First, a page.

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An excerpt from www.HouseOfNames.com archives copyright © 2000 - 2016
The founding heritage of the Childs family is in the Anglo-Saxon culture that once dominated in Britain. The name Childs comes from when one of the family worked as a military officer in the 10th century, probably comparable to a modern sergeant. In the Old English, it was rendered cild, which meant child. It was applied to the rank above the common soldier in that period, probably because they were in charge of "children." Later, in the 13th and 14th centuries, it came to denote a young man in training for the knighthood.
The first dictionaries that appeared in the last few hundred years did much to standardize the English language. Before that time, spelling variations in names were a common occurrence. The language was changing, incorporating pieces of other languages, and the spelling of names changed with it. Childs has been spelled many different ways, including Child, Childe, Childs, Childes and others.
First found in Hertfordshire. However, some of the family were found at Wanstead in Essex in later years. "The village is situated on the borders of Waltham Forest, near the main road from London to Cambridge; and is principally worthy of note as the site of Wanstead House, built in 1715, by Sir Richard (son of Sir Josiah) Child, created Viscount Castlemain in 1718, and Earl of Tylney in 1731. This splendid mansion was considerably enlarged and embellished by his descendants, and was surrounded by a very extensive park, laid out with great taste, and interspersed with gardens, pleasure-grounds, and grottos."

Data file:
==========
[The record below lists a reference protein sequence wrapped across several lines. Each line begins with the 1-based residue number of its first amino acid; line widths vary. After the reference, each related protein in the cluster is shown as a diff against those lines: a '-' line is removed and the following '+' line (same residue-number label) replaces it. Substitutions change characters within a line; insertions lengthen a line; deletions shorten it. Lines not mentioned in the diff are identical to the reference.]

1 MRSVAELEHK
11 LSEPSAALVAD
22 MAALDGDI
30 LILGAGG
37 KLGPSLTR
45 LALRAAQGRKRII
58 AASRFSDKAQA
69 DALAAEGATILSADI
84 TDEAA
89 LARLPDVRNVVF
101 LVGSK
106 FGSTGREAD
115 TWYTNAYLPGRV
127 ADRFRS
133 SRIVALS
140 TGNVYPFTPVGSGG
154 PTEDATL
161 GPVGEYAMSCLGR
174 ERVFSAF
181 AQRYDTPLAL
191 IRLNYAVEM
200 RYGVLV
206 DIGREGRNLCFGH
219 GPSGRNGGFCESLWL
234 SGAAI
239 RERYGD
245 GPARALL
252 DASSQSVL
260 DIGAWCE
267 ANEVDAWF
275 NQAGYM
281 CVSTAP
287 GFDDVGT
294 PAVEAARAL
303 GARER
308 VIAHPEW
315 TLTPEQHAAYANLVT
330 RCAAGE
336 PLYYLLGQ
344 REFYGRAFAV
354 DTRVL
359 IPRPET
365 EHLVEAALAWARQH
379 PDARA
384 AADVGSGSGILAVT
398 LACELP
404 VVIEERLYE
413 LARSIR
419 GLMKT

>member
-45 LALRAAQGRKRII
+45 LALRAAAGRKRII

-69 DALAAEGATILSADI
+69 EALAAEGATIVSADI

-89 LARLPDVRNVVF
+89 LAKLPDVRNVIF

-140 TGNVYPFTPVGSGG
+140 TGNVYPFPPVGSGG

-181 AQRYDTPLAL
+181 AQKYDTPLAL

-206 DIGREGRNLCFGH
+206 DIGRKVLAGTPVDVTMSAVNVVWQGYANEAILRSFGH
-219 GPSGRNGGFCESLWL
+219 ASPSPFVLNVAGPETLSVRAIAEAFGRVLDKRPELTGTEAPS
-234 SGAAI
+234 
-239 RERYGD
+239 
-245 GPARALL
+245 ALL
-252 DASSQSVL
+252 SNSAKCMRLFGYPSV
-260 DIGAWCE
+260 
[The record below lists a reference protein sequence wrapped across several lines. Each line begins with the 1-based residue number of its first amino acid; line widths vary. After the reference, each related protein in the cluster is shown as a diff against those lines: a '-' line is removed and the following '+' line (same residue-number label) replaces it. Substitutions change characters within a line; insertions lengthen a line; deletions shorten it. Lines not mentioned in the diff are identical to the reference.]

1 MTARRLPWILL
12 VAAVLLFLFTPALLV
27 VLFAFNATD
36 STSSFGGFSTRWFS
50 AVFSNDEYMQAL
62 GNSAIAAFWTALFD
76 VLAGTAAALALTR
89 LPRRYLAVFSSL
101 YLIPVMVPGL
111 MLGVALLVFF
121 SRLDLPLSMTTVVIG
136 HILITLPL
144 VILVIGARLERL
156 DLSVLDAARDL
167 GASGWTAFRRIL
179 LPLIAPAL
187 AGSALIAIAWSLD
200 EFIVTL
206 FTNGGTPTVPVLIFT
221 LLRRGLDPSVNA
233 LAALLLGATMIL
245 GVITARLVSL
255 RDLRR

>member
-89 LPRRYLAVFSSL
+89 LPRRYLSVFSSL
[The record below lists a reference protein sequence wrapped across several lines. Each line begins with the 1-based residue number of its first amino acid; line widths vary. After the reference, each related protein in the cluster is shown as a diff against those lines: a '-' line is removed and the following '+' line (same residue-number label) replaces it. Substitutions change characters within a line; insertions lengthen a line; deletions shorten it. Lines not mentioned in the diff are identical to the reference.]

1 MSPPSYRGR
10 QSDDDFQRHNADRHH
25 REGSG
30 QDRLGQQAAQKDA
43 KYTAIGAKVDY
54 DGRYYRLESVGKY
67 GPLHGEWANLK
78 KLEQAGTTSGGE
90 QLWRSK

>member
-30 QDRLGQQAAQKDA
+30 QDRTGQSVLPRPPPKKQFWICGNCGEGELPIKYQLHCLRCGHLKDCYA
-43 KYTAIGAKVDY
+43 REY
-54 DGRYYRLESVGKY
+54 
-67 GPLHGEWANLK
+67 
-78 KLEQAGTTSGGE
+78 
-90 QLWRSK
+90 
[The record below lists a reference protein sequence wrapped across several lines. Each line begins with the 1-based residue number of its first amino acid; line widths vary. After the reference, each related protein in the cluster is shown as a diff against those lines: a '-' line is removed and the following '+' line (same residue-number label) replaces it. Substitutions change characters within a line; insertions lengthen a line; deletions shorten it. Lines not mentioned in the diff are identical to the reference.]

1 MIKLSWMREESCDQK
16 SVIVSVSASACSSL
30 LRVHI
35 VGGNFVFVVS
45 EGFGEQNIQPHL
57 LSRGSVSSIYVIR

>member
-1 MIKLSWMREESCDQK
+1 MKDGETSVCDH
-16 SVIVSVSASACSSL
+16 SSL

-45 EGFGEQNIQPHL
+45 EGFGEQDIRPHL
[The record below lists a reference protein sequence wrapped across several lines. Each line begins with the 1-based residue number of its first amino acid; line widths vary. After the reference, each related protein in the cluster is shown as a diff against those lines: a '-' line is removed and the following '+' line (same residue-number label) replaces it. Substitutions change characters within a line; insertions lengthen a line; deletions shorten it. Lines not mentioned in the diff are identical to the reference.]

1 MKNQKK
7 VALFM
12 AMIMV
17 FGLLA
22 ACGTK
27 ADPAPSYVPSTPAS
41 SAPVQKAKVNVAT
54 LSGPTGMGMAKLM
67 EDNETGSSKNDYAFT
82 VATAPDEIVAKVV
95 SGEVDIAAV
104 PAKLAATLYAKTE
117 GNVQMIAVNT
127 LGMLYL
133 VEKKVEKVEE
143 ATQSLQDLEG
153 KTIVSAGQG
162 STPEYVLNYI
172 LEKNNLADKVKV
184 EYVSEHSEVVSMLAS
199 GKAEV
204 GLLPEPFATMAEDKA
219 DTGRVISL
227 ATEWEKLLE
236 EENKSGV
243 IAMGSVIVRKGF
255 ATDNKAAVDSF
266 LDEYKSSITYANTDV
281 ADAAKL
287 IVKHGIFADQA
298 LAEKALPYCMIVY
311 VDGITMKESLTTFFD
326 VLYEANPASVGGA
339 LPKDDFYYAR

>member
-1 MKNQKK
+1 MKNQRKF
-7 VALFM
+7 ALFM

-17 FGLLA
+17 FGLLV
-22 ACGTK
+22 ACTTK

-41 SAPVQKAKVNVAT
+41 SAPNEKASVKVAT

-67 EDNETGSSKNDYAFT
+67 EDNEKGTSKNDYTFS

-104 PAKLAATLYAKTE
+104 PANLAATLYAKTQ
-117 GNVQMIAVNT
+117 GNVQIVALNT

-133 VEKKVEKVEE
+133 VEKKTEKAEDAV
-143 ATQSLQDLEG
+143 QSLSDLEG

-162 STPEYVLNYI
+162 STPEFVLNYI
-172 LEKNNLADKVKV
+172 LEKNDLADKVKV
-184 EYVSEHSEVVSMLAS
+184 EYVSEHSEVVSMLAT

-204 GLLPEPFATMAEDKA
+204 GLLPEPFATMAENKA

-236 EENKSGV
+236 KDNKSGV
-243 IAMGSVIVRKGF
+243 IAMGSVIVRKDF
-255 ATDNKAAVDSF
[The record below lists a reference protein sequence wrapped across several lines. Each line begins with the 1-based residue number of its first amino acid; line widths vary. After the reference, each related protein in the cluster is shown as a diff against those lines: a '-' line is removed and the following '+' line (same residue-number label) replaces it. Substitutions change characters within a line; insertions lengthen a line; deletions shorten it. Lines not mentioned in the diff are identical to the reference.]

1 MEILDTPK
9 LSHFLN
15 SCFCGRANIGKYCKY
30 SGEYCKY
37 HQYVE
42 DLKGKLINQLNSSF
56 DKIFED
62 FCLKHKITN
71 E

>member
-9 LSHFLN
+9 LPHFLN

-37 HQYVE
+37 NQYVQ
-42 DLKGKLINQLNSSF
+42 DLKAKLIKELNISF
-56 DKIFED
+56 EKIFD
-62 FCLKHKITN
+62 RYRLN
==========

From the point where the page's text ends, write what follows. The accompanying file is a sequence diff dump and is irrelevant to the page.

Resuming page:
This web page shows only a small excerpt of our Childs research. Another 295 words (21 lines of text) covering the years 1086, 1280, 1379, 1784, 1606, 1697, 1660, 1697, 1690, 1630, 1699, 1673, 1677, 1703, 1702, 1703, 1642, 1713, 1698, 1702, 1705, 1708, 1674, 1721, 1713, 1715 and 1715 are included under the topic Early Childs History in all our PDF Extended History products.
Another 249 words (18 lines of text) are included under the topic Early Childs Notables in all our PDF Extended History products.
Thousands of English families in this era began to emigrate the New World in search of land and freedom from religious and political persecution. Although the passage was expensive and the ships were dark, crowded, and unsafe, those who made the voyage safely were rewarded with opportunities unavailable to them in their homeland. Research into passenger and immigration lists has revealed some of the very first Childss to arrive in North America:
Childs Settlers in United States in the 17th Century
- Benjamin Childs, who landed in Roxbury, Massachusetts in 1630
- Tho Childs, aged 30, arrived in Virginia in 1635
- Rich Childs, who arrived in Virginia in 1637
- Richard Childs, who landed in Virginia in 1639
- Joseph Childs who settled in Watertown, Massachusetts, and became a freeman in 1654
Childs Settlers in United States in the 18th Century
- Robert Childs, aged 27, arrived in Philadelphia, Pennsylvania in 1774
- William Childs, aged 21, arrived in Maryland in 1775
Childs Settlers in United States in the 19th Century
- James Childs, who landed in Ohio in 1809
- Charles Childs, who landed in America in 1810
- G Childs, who arrived in San Francisco, California in 1851
- C W Childs, who arrived in San Francisco, California in 1851
- W Childs, who landed in San Francisco, California in 1851
Childs Settlers in Australia in the 19th Century